Pan Fried Fish Fillet
2-4 Haddock fillets, depending on size
2 Tablespoons olive oil
1 Stem fresh rosemary or thyme
Salt and Pepper to season
1/2 Lemon, juiced
1/2 Lemon cut into wedges for garnish
1 Teaspoon dry thyme (or rosemary, or dill)
About 3/4 Cups flour
1 Egg, lightly beaten
1/2 Teaspoon garlic powder
1/2 Teaspoon onion powder
1/2 -1 Tablespoon butter
Heat a non-stick skillet over medium heat until a drop of water dropped in the center of the pan sizzles immediately. Add the 2 tablespoons of olive oil and the stem of rosemary and heat for about another 3 minutes. While the oil is heating and infusing with the rosemary, prepare the fillets. Arrange your work station so that the lightly beaten egg is in a shallow dish large enough to accommodate each fillet, in another shallow dish that can hold the fillets combine the flour, salt and pepper, dry thyme or rosemary, garlic and onion powder. If desired here is where the zest from 1/2 a lemon would also go. Whisk the flour so all the spices are evenly distributed. Working with one fillet at a time, dunk the fillet in the egg wash, and then dredge the fillet in the flour coating. Place each dredged fillet on a piece of parchment paper for about a minute to let the coating set. Then begin frying.
Carefully place each fillet in the pan, and pan fry for about 3-4 minutes. Carefully turn the fillets and cook for another 3-4 minutes. Drop the butter in the pan and cook each side an additional 1/2-1 minute in the butter. Check that the fillets are cooked either with a thermometer or by checking to see if the fish is starting to flake when opened with a fork.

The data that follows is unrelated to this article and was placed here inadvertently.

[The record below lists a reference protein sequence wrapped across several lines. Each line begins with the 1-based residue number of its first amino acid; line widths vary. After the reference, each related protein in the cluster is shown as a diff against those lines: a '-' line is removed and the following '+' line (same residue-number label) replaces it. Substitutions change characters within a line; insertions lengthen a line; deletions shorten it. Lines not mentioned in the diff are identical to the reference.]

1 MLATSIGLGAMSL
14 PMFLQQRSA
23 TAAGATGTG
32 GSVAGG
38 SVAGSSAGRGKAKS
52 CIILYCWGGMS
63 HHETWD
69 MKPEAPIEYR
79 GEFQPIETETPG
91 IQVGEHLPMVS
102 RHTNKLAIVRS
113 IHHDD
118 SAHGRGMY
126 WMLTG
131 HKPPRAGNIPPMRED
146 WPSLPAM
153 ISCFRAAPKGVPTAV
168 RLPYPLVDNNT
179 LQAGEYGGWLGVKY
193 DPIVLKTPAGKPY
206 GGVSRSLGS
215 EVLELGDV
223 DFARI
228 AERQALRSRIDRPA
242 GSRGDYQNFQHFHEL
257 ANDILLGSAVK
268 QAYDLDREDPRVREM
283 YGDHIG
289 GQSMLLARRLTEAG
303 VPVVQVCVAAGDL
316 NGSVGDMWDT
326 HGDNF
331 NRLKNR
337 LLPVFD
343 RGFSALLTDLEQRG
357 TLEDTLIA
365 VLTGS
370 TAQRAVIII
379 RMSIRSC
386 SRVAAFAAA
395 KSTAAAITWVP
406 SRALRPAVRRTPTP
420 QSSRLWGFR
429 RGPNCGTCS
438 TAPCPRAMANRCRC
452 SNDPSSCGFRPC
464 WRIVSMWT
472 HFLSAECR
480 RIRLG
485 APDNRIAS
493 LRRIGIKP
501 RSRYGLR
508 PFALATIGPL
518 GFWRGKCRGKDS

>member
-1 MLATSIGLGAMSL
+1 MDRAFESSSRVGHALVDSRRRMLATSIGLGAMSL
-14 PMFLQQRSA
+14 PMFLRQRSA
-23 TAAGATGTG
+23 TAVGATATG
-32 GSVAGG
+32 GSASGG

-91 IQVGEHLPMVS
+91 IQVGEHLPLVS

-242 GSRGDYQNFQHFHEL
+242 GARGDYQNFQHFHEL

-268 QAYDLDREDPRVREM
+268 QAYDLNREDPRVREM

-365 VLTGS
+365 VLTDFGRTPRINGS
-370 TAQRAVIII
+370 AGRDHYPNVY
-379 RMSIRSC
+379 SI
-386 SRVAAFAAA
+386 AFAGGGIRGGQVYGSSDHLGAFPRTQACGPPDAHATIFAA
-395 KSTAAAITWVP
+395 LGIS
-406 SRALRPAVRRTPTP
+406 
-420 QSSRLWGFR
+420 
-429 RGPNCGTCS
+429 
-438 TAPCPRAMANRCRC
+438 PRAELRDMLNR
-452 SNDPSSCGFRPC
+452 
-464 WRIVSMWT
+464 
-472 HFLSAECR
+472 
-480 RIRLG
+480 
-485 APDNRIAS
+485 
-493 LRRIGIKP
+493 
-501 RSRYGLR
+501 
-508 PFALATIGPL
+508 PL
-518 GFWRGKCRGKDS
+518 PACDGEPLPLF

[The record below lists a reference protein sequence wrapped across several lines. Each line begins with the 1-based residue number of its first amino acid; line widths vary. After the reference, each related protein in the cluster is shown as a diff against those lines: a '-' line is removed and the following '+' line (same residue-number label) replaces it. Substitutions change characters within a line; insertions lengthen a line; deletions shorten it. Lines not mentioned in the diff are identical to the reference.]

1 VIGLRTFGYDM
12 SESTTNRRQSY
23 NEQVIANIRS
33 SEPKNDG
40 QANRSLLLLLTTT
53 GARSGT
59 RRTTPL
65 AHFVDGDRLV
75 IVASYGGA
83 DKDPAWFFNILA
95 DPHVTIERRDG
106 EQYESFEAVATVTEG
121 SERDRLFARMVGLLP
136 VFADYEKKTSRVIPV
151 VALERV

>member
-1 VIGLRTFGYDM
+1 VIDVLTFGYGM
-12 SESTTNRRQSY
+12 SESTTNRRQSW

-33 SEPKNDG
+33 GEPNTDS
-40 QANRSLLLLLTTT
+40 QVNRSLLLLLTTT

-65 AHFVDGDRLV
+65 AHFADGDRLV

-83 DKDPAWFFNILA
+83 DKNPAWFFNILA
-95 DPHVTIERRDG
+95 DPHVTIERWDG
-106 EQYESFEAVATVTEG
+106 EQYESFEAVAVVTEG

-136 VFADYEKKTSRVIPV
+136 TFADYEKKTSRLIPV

As a proud Nova Scotian by birth I prefer to use this recipe with a lovely haddock fillet, but since I moved to the little rock island of Newfoundland I have discovered that this recipe works equally as well with a lovely cod fillet.
There are also a few nice little tricks to use when doing a pan fried fish. First never ever crowd the pan, the fish needs space to cook evenly. Second fish is a delicate protein, fish spend their whole lives in water and water gives a lot more support than air, so the protein itself is so much more delicate than chicken or pork. This makes it difficult to turn the fish over in the pan. So you will need a nice wide spatula, and in an ideal world it would be one with a smooth and really thin edge so it can nudge under the fillet easily. Don't use the spatula you let your boy friend use and he melted the edges down into the shape of your bbq grill for fish basically. Finally don't drown the pan in oil, pan fried fish should have a nice light flavor to it, without tasting like it was deep fried. Pan fried is the lighter version of fish an chips.
Some other little tidbits, I like to finish the fish with about 1/2 tablespoon of butter at the end just to add some extra flavor, but that is a skipable step, the fish is delicious without the butter as well. Also feel free to get creative with the spices used, my standby spice blend for fish is salt, pepper, garlic, onion, with rosemary or thyme as the herb note. But some lemon zest in the coating is also awesome, and while I do not enjoy the taste of dill, some dill weed instead of the rosemary of thyme is something others really enjoy. Sometimes I also do half flour and half panko style bread crumb as my coating for a crunchier finish.
So let us get this fish fry started!